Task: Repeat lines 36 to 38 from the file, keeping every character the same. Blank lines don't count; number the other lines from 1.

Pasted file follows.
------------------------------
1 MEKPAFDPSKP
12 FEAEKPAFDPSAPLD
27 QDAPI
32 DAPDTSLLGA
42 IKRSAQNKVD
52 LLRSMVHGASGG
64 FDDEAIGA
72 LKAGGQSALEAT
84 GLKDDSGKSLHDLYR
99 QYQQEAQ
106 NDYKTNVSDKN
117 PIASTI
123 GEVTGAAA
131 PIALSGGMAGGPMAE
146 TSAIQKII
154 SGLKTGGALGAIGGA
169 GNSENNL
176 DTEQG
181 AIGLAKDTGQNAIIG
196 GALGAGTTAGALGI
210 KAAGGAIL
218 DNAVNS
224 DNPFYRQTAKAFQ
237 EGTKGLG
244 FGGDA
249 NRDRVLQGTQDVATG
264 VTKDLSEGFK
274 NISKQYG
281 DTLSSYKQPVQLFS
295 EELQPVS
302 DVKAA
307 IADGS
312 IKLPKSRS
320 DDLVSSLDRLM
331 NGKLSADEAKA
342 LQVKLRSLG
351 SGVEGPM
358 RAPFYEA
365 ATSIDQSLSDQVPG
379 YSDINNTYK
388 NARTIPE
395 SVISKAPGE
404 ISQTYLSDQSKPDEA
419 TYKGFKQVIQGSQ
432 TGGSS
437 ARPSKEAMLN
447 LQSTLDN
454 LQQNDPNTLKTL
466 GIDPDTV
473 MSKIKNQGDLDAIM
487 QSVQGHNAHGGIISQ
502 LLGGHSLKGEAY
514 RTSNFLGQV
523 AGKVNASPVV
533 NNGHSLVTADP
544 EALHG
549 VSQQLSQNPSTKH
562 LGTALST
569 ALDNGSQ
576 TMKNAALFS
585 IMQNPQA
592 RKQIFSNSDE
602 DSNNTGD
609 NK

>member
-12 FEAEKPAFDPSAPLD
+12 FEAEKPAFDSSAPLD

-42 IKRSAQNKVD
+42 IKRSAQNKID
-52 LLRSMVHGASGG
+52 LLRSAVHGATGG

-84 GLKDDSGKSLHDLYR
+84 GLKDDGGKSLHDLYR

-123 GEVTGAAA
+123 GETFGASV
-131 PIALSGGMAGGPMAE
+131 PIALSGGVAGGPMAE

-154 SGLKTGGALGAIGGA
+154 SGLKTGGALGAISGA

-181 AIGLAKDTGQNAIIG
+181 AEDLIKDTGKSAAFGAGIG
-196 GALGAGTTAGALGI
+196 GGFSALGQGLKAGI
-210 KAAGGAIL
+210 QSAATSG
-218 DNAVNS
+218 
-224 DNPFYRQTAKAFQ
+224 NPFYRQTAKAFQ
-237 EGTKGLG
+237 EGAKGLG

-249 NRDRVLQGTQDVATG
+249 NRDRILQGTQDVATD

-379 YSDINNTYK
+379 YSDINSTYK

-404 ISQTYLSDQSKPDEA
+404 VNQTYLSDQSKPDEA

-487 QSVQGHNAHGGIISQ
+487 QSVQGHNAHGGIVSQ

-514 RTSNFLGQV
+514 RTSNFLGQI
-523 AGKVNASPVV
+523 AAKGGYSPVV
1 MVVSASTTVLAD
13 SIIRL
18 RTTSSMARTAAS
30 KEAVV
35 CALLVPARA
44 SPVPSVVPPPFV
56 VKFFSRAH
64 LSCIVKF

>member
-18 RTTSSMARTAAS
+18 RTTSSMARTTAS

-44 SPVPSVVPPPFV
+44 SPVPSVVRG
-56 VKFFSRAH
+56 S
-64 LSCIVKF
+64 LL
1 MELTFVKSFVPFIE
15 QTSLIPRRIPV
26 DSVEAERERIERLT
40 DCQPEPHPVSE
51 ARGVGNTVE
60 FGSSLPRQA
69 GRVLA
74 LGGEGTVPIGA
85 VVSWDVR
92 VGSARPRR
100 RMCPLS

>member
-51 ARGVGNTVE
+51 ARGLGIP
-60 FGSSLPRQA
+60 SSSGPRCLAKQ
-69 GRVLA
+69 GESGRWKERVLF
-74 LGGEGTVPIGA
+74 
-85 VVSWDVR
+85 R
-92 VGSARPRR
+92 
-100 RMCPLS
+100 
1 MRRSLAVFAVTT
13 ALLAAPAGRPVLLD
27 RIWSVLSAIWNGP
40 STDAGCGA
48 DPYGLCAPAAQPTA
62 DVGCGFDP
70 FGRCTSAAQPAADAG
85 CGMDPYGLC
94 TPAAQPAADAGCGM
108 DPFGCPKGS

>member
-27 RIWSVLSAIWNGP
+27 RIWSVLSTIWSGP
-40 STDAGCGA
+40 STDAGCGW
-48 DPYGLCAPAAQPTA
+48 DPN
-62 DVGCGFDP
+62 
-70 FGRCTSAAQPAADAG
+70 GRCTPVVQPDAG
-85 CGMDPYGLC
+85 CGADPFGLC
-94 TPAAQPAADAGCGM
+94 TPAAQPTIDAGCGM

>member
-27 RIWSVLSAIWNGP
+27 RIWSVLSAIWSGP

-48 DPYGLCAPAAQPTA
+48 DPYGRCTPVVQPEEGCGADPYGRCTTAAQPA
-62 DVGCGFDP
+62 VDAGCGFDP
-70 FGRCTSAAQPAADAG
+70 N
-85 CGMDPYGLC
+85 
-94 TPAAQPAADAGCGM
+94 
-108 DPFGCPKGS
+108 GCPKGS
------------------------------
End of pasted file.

342 LQVKLRSLG
351 SGVEGPM
358 RAPFYEA